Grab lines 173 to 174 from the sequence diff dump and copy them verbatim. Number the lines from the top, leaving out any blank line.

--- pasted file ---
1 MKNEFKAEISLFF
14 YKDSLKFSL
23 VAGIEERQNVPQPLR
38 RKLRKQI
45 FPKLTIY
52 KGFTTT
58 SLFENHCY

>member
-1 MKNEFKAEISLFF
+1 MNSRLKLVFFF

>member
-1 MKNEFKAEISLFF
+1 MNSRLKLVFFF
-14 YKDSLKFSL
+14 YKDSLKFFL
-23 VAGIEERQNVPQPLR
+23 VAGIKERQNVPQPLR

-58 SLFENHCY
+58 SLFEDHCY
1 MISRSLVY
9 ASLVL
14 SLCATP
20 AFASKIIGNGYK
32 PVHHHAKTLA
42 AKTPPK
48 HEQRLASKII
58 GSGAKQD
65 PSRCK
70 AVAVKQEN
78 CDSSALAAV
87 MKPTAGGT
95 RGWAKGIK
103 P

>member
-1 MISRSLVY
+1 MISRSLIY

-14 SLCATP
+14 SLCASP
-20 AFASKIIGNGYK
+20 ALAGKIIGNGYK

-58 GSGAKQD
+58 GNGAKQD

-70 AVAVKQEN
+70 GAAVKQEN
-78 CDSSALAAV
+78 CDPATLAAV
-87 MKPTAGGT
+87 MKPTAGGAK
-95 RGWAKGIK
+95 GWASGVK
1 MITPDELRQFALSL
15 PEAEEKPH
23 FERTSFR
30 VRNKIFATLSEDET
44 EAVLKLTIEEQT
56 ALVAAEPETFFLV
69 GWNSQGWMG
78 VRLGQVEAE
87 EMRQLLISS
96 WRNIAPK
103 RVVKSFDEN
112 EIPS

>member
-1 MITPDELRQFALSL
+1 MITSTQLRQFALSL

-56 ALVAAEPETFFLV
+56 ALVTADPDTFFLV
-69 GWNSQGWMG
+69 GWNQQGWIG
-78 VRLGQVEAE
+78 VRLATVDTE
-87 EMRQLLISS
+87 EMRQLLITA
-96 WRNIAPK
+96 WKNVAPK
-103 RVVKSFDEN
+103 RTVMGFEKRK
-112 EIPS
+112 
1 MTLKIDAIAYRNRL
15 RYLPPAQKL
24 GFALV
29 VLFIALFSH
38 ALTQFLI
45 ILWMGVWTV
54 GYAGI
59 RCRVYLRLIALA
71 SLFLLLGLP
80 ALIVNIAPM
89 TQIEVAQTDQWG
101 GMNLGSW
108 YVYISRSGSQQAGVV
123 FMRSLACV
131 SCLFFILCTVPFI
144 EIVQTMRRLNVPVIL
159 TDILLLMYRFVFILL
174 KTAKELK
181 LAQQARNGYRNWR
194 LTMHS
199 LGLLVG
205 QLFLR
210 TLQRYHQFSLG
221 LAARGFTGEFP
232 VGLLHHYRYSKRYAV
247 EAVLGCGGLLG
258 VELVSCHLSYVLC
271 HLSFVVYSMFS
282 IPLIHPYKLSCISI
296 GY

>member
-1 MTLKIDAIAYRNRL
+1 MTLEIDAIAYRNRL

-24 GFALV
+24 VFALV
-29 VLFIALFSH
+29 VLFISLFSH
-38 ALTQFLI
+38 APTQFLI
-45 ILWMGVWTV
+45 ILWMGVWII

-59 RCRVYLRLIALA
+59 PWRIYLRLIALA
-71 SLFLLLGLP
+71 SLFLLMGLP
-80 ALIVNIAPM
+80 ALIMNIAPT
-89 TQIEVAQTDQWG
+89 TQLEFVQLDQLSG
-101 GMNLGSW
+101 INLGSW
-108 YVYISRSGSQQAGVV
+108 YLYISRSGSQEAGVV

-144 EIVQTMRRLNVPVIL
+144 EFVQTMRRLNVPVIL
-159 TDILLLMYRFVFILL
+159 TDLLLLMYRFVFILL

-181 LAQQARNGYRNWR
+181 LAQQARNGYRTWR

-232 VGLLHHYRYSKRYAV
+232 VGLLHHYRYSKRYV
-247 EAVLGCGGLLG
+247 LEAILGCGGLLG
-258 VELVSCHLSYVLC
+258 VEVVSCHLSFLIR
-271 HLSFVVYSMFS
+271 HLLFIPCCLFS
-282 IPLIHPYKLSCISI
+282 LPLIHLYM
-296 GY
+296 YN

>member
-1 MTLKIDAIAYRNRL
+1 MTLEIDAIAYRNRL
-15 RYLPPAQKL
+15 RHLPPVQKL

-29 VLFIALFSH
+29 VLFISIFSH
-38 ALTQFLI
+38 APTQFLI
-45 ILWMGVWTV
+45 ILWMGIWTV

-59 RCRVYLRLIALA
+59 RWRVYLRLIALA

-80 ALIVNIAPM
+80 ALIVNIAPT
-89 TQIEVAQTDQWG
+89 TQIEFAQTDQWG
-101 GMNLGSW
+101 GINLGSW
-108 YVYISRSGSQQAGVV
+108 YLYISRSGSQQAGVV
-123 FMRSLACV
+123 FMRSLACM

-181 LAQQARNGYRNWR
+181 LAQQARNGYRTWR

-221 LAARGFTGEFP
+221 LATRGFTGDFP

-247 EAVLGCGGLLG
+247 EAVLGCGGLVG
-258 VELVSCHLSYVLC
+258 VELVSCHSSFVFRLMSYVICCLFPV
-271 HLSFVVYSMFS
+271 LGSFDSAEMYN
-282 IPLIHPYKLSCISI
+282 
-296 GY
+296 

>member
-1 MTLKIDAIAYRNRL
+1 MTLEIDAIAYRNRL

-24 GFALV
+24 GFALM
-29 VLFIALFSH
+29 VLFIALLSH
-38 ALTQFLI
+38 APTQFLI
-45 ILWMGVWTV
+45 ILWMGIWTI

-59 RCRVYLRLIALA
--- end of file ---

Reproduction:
+123 FMRSLACM

-181 LAQQARNGYRNWR